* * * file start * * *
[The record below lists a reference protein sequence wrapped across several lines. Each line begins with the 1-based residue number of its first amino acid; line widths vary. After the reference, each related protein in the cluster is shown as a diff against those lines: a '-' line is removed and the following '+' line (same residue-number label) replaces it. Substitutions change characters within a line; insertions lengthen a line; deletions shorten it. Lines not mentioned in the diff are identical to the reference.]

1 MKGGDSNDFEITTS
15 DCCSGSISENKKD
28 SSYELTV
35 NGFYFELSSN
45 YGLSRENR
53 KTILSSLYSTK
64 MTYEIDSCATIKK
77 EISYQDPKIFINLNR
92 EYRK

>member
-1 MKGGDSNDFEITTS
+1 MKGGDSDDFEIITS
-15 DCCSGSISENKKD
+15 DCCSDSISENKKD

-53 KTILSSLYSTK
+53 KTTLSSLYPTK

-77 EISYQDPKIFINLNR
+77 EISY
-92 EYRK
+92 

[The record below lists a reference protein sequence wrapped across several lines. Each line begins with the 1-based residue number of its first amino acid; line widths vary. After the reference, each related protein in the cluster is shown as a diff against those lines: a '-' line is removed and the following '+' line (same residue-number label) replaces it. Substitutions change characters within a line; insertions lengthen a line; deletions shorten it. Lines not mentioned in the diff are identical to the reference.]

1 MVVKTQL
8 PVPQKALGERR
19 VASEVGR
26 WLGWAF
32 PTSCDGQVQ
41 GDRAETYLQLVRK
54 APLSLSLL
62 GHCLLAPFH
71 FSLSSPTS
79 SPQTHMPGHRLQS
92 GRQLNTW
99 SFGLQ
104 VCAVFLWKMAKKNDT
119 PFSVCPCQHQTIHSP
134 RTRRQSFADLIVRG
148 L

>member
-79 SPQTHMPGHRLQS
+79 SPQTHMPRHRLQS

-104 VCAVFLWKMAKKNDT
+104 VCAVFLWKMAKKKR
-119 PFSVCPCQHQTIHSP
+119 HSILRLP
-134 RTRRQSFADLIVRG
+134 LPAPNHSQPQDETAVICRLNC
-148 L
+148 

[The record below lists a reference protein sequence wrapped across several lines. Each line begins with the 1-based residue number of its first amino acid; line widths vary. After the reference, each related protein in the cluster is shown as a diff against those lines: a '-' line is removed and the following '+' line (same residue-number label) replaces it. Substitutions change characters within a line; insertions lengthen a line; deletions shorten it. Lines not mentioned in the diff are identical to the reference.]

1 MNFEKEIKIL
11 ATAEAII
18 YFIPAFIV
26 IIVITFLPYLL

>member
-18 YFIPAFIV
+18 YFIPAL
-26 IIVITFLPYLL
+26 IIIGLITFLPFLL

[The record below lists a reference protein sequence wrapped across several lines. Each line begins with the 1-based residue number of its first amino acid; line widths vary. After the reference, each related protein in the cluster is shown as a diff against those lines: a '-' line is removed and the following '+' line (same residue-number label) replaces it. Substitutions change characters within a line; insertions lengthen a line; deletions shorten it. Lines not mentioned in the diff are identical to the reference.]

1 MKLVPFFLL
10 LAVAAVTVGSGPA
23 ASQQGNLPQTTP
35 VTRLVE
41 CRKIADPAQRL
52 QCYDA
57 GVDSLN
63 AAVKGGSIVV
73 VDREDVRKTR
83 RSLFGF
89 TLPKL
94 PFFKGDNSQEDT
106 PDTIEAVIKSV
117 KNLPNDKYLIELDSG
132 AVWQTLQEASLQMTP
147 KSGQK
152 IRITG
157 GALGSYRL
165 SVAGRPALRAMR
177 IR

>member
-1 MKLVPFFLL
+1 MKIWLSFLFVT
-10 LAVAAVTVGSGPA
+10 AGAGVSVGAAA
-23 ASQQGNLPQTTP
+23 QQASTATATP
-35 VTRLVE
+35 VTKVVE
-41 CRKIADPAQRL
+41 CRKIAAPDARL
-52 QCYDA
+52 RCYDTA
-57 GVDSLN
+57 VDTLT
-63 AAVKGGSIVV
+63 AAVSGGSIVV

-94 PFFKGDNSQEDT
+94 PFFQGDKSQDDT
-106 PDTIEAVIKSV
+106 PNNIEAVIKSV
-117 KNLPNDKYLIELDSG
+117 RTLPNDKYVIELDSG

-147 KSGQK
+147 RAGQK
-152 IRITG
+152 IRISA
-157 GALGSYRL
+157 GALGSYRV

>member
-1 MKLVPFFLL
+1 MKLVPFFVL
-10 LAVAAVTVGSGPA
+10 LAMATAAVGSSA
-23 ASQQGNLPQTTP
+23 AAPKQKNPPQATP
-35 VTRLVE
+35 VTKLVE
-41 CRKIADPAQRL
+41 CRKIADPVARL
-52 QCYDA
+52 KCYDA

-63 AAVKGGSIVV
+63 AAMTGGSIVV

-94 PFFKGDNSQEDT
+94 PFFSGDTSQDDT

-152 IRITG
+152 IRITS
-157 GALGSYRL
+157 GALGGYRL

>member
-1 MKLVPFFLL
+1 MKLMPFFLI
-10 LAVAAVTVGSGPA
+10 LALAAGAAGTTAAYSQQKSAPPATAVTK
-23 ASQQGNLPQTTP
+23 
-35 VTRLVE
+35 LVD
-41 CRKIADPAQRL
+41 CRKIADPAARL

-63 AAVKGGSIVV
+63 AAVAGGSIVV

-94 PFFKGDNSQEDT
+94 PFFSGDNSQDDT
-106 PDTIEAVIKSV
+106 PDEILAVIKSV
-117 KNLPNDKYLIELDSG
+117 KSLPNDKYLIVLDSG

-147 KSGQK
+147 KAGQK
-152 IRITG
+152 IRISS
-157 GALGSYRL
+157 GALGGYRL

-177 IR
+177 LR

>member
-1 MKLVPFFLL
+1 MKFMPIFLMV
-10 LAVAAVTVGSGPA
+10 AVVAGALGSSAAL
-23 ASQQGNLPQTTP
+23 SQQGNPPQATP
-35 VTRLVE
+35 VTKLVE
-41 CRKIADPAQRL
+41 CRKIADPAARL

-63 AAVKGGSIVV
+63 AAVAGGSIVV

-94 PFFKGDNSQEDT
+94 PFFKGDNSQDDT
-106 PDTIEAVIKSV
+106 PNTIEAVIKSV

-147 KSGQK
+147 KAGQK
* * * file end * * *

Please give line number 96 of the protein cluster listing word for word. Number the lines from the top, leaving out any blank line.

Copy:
-63 AAVKGGSIVV